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Fighting and finances: Airing dirty laundry

I came across an article this past week that spoke to me and pointed out something to me that I hadn’t considered. I’ve always known that my disdain for money was linked to growing up as a working-class kid with parents who fought every Friday, as that was the day the bills were sorted out. The article on my mind, One Indicator Of Massive Credit Card Debt Is How Often Your Parents Argue About Moneytalks about how college students are more likely to carry credit card debt when they grew up with parents who openly fought about money.

I’ve thought a lot about this article since I read it. Today I have been thinking about it quite a bit. You see, I’m “supposed” to sit down and pay my bills today. Continue reading

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One hand in my pocket…

and for many of our Congressional members, the other one seems to be thwarting the Legislative branch of government in the US.

dc_capital_lobby_080225_mn-thumb-250x187-1352

“Follow the money…” (All the President’s Men, 1976). Image from Open Secrets.

I will be very pleased when the day comes – if it ever does – when money does not rule the process of voting in Congress. However, for now, “capitalism is the devil’s wet dream” (DiFranco, Serpentine, on the record Live at Carnegie Hall, April 2002), and Gabby Giffords, former Democratic representative from Arizona, wrote an op-ed for the New York Times to that effect, “A Senate in the Gun Lobby’s Grip” (Giffords, New York Times, April 17, 2013).

In light of these events, rather than Continue reading

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“Shot rings out in the Memphis sky…”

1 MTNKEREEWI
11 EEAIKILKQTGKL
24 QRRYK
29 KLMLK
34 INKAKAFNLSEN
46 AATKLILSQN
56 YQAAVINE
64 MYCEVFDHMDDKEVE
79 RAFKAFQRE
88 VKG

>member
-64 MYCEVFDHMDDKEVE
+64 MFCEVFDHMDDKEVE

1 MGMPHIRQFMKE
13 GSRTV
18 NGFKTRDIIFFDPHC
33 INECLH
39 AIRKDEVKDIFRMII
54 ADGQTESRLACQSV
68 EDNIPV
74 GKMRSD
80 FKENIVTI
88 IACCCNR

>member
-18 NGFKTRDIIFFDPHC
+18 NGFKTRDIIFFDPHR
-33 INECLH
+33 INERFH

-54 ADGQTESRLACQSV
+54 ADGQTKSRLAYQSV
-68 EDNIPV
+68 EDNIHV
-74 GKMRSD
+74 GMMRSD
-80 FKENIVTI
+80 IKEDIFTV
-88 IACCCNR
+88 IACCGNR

“Human progress is neither automatic nor inevitable… Every step toward the goal of justice requires sacrifice, suffering, and struggle; the tireless exertions and passionate concern of dedicated individuals.” – Dr. Martin Luther King, Jr.

Photo shoulder and up of Martin Luther King, Jr - in color - green grass in backgroundOn this day 45 years ago, Dr. Martin Luther King, Jr. was assassinated in Memphis. In the interest of this day and what it and Dr. King’s life represents – in my opinion, the continuing need for progress toward understanding and equality – here are links to some history about Dr. King and for access to his speeches and works.

The Martin Luther King, Jr. Center for Nonviolent Social Change

Martin Luther King, Jr. Research and Education Institute

Snippets of speeches by Dr. King (NPR)

Various other speeches/writings by Dr. King

Quotes and access to “The Purpose of Education

May the dream live on…

(the title of the post is from the U2 lyrics to “Pride (in the name of love)”)

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The “not on my bucket list” list

(Note: Apparently this needs a warning to not read before going to sleep. This is particularly true if your dreams are easily influenced.)

There are many things that I’d really like to do at some point in my life and are on what some call a “bucket list”, these include going to Ireland and Australia, skydiving, and many other things. However, there are also some things that are on my “anti bucket list”… things that I am happy to NEVER do.

  1. Go on the Grand Canyon Skywalk. The older I get, the more I seem to be afraid of heights. I can still climb a tree and be happy and feel safe… but having little foundation under my feet, or the illusion thereof, scares me to no end.
  2. Being near (you know, within running or swimming distance) a wild Continue reading
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Counterintuitive Protection: A “child’s” perspective

“She wanted to kill me. What did do? I was only a child, an infant at that, merely eight months old! Did I cry too loudly or too often? How could the thought enter her mind?! How could she actually pull out a knife? She’s my MOM!Does she even want me now?

Those were the thoughts and feelings that frequently flitted about my mind the first several months after my mother told me about her homicidal thoughts toward me as an eight-month old infant. It was one of those things that you much rather go through your life not knowing: the ole proverbial TMI – Too Much Information. But then again, she had to get it off her chest to alleviate some of her own guilt. I cognitively “got” that part relatively quickly, but the emotional understanding was much harder to come by.

My mother suffered from postpartum psychosis Continue reading